A road trip to the Central Coast has always promised plenty of sun, great surf and of course, close encounters with some venomous friends at the Reptile Park. Its laid-back and more affordable lifestyle (though prices are definitely on the rise there, too) have made it a popular sea-change destination for many city folk – particularly couples and young families.
These attributes make it an attractive setting for seasoned and budding small-business operators, encouraging the opening of quality cafes in the region in recent years. Unlike their big-smoke counterparts, the imperative here is less about being on-trend, and more about supporting local producers. Above all, these cafes are for good coffee. Here are a few places to try the next time you head up.
An old general store houses Avoca institution Like Minds. There’s a good reason why sitting at this cafe feels like sitting in your own living room. Local couple James Rolph and Melissa Morgan apply the same sustainable ethos they live by at home to their business.
“We are conscious of our impact on the environment, and this comes straight from our hearts,” Morgan says. “It’s how we live at home, and so it’s important that it’s how we run our business.”
Few eateries can truly call themselves zero waste, but Like Minds comes very close. All food and coffee scraps are fed to the backyard chooks, worm farms and the compost.
The house blend and rotating single origins are roasted by Sasha Jade from Sydney’s Fat Poppy Specialty Coffee. Morgan describes the flavour profile as “chocolate-coated blueberry”.
A no-fuss menu uses local, and where possible, organic produce. All condiments and pickles are made in-house.
Loo Loo’s Coffee Warehouse
It’s about the people as much as the coffee at Loo Loo’s Coffee Warehouse. Located inside the Kincumber industrial estate (look out for the real stag’s head), the cafe has since opened a second outlet at Mac’s Beach.
Loo Loo’s is by Looloo Forsyth, a qualified midwife and mother to four. Forsyth has a reputation as more of a surrogate social worker than a cafe operator.
“Right from the start, Looloo wanted to make time for people,” says Forsyth’s partner Instaurator. This is a serious coffee establishment (Forsyth’s brother-in-law has been in the game for almost 40 years with Forsyth Coffee & Tea in Sydney’s Naremburn). Using a classic, full-bodied, Napoli-style blend, the beans are roasted on-site to precise spectrophotometer targets, and cellared in climate-controlled surrounds to deliver consistency and a denser crema, explains Instaurator.
In contrast to this the food is kept simple, with baked treats by local French suppliers Ludo’s Gourmet Kitchen alongside Looloo's toastie: local ham, tasty cheese and gourmet relish.
An on-site bakery sets Green Tangerine apart from others in the area. The head baker churns out French loaves and pastries, which it also supplies to other local haunts.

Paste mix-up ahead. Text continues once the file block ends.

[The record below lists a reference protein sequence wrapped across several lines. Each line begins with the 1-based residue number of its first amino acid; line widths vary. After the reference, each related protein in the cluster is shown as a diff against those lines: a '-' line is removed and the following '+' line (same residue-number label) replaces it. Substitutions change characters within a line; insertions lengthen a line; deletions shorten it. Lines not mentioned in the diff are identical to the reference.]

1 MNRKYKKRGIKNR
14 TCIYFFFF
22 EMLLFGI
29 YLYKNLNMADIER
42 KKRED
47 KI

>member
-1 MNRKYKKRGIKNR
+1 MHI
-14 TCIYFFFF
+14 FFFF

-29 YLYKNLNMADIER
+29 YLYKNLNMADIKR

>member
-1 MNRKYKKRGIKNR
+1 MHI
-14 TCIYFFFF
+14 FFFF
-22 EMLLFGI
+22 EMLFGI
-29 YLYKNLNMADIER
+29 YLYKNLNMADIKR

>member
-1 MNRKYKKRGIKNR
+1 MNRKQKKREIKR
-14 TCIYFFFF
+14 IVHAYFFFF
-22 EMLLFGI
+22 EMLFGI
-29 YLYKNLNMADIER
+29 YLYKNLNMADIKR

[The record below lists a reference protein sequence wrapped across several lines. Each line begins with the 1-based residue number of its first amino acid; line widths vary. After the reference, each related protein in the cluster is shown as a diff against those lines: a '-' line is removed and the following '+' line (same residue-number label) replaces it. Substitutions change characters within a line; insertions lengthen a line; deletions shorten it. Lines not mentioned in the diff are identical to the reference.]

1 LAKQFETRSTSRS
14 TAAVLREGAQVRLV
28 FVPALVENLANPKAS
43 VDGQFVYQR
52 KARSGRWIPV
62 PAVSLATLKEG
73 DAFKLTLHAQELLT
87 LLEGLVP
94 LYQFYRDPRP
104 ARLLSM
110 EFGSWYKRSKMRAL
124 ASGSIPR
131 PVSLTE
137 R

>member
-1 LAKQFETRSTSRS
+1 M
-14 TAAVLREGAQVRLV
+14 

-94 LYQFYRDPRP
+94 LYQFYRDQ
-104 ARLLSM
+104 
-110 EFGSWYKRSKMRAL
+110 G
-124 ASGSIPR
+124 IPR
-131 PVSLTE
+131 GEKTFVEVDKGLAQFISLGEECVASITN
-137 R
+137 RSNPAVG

Their stressful executive jobs led Kath Devaney and husband Aaron to chase the coastal dream, relocating from Chippendale six years ago with their two-year-old in tow. After two years of commuting, they opened Green Tangerine in 2014.
“My husband was a qualified baker once upon a time, so decided to utilise those skills. Combined with my love of cooking – here we are now,” says Devaney.
With an agenda to bring Sydney quality to the coast, they chose The Little Marionette as their bean supplier. The cafe’s warm, rustic and slightly cluttered interior make it the kind of place you could easily spend half a day in. The menu celebrates artisans (whose products are also for sale), such as Cornersmith and The Urban Beehive.
“We related to and respected their stories, and wanted to support and introduce them to the coast market,” says Devaney.
The Glass Onion Society
Named after the Beatles tune Glass Onion (co-founder Benjamin Wright is also a muso), this coastal favourite is part boutique and part cafe. It sits comfortably on Long Jetty’s vintage stretch, with all furniture either rescued from the roadside, plucked from garage sales or thrifted from local junk dives, says Glass Onion’s (and Wright’s) partner, Ana Koutoulas.
The all-day breakfast is a drawcard, with recent additions, such as the Karma Good Acai bowl (banana, inca and goji berries, coconut and hemp), and the Bliss Out Clouds (quinoa and coconut pancakes with spiced poached fruit), sitting next to classics such as the bacon-and-egg roll.
The bulk of the menu is made with ingredients from small businesses a stone’s throw away. Espressology in Seven Hills looks after the coffee. The house blend features dark chocolate, caramel and ripe-fruit notes.
Island Time Espresso Bar
20 years in the game means Paul Button knows about pleasing the locals. True to its name, the cafe is bright and breezy, and the menu features bursts of Hawaiian sunshine by way of poké bowls. The Waikiki bowl is a flavour-jammed rainbow of sweet potato, black rice, lotus chips, avocado and edamame.
Coffee is by Sydney’s Pablo & Rusty’s, so you can bet on your brew being ethically sourced. The smoothie bowls are popular, piled high with frozen yoghurt, seasonal fruit, shredded coconut and granola. There are decent lunchtime hunger-busters, too, including fish and chips and a pulled-pork burger – an imposing tower of crackling, marinated pork, pineapple slaw, pickles and mustard. Island Time favours local farmers and producers, with eggs laid at nearby Egg Shed and bread by Bob n Pete’s.